Approximately 12 percent (5LI7) of all coastal and navigation structures are presently used by the public for fishing and related recreational activities (Tables 6 and 7). Over one-half of all shore-connected breakwaters (both Corps and non-Corps-maintained) as well as 44 percent (211) of all jetties serve as sites for seasonal recreation opportunities. However, since nearly all (95 percent) of the estimated 3700 groins are privately maintained, few are utilized by the general recreating public.

Table 8 presents a percentage breakdown of recreational use at both Corps-maintained and non-Corps-maintained jetties, groins and breakwaters. While the Corps of Engineers maintains only seven percent of all jetties, groins and shore-connected breakwaters, on a percentage utilization basis, recreational use of these structures accounts for about 58 percent of all such recreation (318 172), respectively.

Table 6

Visitation Statistics/Intensity of Public Use at Corps and Non-Corps-Maintained Jetties, Groins and Breakwaters

At present, very little factual data is available concerning intensity of use of jetties, groins and breakwaters located in the coastal and Great Lakes areas of the United States. Only six Corps districts and one division (Baltimore, Buffalo, Seattle, Jacksonville, Mobile, Los Angeles and Pacific Ocean Division) out of a total of 21 districts responding to the questionnaire submitted any estimates of public visitation to these structures. Of the estimate of visitor days supplied by these districts, all but one were based on professional judgments rather than on official statistics. To date, only one study actually reporting usable visitation statistics at a navigation structure is available. A study prepared by scientists at the University of Southern California reported use intensity of .7 to 21.1 persons/100 meters of structure on jetties and breakwaters in the vicinity of Paolos Verdes, California (Ghazanshaishi, et al.). Since this usage coefficient was derived using data observed in one of the less popular recreation seasons of the year (November) and only using a “grab sample,” its applicability to other coastal structures may be of dubious value. The most popular recreation season reported was summer, accounting for 58 percent of all activities on these structures, followed by fall (22 percent) and spring (20 percent).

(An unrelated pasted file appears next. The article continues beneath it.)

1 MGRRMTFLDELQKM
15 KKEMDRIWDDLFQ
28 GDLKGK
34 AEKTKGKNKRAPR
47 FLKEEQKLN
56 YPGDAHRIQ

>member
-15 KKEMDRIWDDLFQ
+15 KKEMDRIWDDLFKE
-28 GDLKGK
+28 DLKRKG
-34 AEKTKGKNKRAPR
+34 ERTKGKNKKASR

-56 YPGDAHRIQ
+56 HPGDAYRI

Accidents and Injuries Resulting from Public Use of Coastal and Navigation Structures

From our analysis of response data supplied to IWR by Corps districts on accidents and injuries resulting from use of jetties, etc., few, if any, generalized statements can be made concerning this issue. Few Corps districts actually maintain files on personal injuries at these structures. Local or state marine safety officials generally provide such information to appropriate Corps personnel. The following short discussion summarizes the limited (and perhaps somewhat ambiguous) data on the subject submitted by various Corps districts.

Over 80 percent of all Corps districts reported no information on number of injuries or accidents at jetties, groins or breakwaters in their districts. The largest number of accidents (4) occurred in the Detroit District, while files in the New Orleans and Seattle Districts and the Pacific Ocean Division offices indicate only one accident for each of these districts. Types of accidents included cuts (5), broken bones (2), drowning (3), and other (2). The majority of Corps respondents concluded that generally no single structure or type of structures have a higher incidence of accidents. In addition, combinations of factors rather than one single factor are usually responsible for injuries to the recreating public using local jetties and breakwaters. Severe weather conditions, in combination with certain types of structures and particular types of materials used in its construction, represent the most hazardous condition (slippery surfaces) for individuals engaged in recreation in these areas. The actions of waves on coastal structures can contribute significantly to the development of conditions potentially hazardous for members of the recreating public. Waves along with weather conditions are responsible for not only slippery surfaces but also for periodic drownings during storm surges or during other times of overtopping waters.